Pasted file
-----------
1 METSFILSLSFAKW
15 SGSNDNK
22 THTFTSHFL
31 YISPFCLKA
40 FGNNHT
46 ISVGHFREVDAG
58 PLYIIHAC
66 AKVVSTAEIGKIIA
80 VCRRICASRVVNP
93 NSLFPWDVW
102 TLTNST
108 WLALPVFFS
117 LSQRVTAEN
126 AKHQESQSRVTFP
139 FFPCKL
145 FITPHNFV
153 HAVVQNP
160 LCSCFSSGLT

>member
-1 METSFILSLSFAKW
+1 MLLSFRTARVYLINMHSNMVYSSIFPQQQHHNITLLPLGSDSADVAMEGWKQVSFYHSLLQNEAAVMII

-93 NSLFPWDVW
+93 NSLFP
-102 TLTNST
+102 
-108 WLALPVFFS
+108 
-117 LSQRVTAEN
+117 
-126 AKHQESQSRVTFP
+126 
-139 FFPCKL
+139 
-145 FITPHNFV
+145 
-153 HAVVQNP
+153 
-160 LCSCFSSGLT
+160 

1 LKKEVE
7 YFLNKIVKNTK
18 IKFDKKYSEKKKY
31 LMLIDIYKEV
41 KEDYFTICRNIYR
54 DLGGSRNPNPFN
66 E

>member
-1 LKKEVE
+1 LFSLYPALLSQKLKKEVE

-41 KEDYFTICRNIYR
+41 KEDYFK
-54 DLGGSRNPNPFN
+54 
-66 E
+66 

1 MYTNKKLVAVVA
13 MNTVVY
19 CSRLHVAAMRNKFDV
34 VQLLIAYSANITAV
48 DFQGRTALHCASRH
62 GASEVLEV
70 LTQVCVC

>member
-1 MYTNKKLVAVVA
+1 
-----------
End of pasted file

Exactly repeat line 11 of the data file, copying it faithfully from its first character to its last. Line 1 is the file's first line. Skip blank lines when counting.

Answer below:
102 TLTNST